I Don't Know


One recent day on social media, comments from two people I respect crossed my transom within about an hour. One said (I'm paraphrasing both) that any rabbi who doesn’t call for an immediate ceasefire in Gaza is morally bankrupt. The other said that any rabbi who would call for a ceasefire, given Hamas’ stated goals of destroying Israel, is betraying the Jewish people. 

I’ve been sitting with that tension, and it feels like a black hole inside my heart. How am I supposed to know which path is most likely to lead to a future of peace and justice and coexistence in that beloved land? How would I know whether more military response or a ceasefire is likelier to bring about the just peace both peoples need? I can’t possibly know.

In rabbinical school I studied a lot of things, but never political science, international relations, or military strategy. Granted, there are rabbis who do have this expertise – e.g. those who may have a background in international diplomacy or who have long studied geopolitics. But I don’t have the training, or the crystal ball, I would need in order to make these determinations wisely.

I know how to daven from the heart. I know how to sit with a mourner. I know how to teach Torah. I know how to help people ask, “how is what’s happening in Israel and Gaza impacting our Jewishness and our experience of God?” I want the killing and suffering to end: that’s a core moral position. But I don’t know how to discern if a ceasefire now would really get us there. 

I’m horrified by the dehumanizing rhetoric emerging from Netanyahu’s administration. I fear that after this military action nothing will really have changed, except that there will be more parents mourning their children, more families furious and despairing in grief. Is it even possible for a military action to “end” Hamas, or will it only create more hatred? More questions I can't answer.

A Hamas spokesman said, in the Times, that the thousands of Palestinian deaths (so far) are “the necessary cost of a great accomplishment.” In that same piece, they’re clear that they seek a permanent state of war between Israel and the whole Arab world. If there were a ceasefire, would Hamas just attack again? What is the best way to avoid that? How would I know?

Hamas wants permanent war; I yearn for permanent peace. “The real ‘revenge’ for murder is achieving peace,” as MK Ayman Odeh said, quoting Dr. Izzeldin Abuelaish. Yitzhak Rabin z"l taught, “You don’t make peace with your friends, you make peace with your enemies.” Today’s hatreds feel too entrenched to bridge. Then again peace never seems possible, until it is.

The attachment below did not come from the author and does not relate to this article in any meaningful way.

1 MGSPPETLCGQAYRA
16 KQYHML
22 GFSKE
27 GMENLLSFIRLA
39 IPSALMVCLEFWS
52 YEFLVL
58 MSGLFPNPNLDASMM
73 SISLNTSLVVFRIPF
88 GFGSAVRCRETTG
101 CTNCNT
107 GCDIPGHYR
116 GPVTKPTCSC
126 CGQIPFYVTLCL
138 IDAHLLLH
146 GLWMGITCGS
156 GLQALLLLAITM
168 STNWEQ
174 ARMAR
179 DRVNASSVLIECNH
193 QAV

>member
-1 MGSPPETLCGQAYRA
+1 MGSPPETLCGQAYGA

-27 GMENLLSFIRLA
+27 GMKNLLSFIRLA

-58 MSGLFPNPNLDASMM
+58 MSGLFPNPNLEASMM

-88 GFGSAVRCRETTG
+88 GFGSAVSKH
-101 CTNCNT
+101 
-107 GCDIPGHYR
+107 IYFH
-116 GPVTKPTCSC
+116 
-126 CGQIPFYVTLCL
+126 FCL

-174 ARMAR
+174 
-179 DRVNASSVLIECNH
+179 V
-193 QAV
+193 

But what would make it possible?

I can’t discount the possibility that a ceasefire would embolden Hamas and fuel more attacks like October 7, which would lead to more killing. I also can’t discount the possibility that a ceasefire is the only viable path forward; many Israeli organizations argue that military solutions have repeatedly failed and that the cycle of violence must stop. I do not know. 

I do know that I'm saddened by the ferocity of division over this in the Jewish community. Some Jewish musicians are asking those who seek a ceasefire to stop singing their songs. The North American head of the Jewish Agency for Israel says that he no longer considers those seeking a ceasefire to be Jews. Last time I checked, both doves and hawks are still Jews.

It is not obvious to me whether sustained military action or a ceasefire is the wiser path forward. But it is obvious to me that my hevre who are calling for each of these are doing so out of deep love and care and yearning for what they believe is best, and as an expression of their Jewish values. Surely our Judaism is not so narrow or so brittle as to exile one view or the other? 

Mishna (Makkot 7a) teaches that a Sanhedrin that executes one person in seven years is considered excessive. R. Elazar ben Azarya says: once in 70 years is excessive. R. Tarfon and R. Akiva say, if we were in charge no one would ever be executed! And then R. Shimon ben Gamliel says, that too would have increased the number of murders among our people. 

Shimon ben Gamliel’s point is, I think, that if we eschew all killing all the time, that choice also can lead to more killing. My heart is with Rabbi Akiva and Rabbi Tarfon. But my heart may not be wise in that regard, if that stance allows harm to proliferate unchecked. And today’s Middle East realities pose a more complicated question than, “should capital punishment exist?”

The question here is which of two policy paths will ultimately save more lives in a conflict birthed in the dissolution of empire, simmering for decades, overlaid atop religious tensions and generational trauma, sometimes involving corrupt or unethical politicians, also serving as a proxy for other geopolitical tensions. It feels like hubris to imagine that I might know the answer.

The best thing I can hope is that this is so clearly a disaster of epic and world-shaking proportions that something, maybe everything, will have to change. I pray that once we reach “the day after,” there will be a rousing and thorough call for new leadership  – Israeli and Palestinian alike – who can together dream a way to something better than this.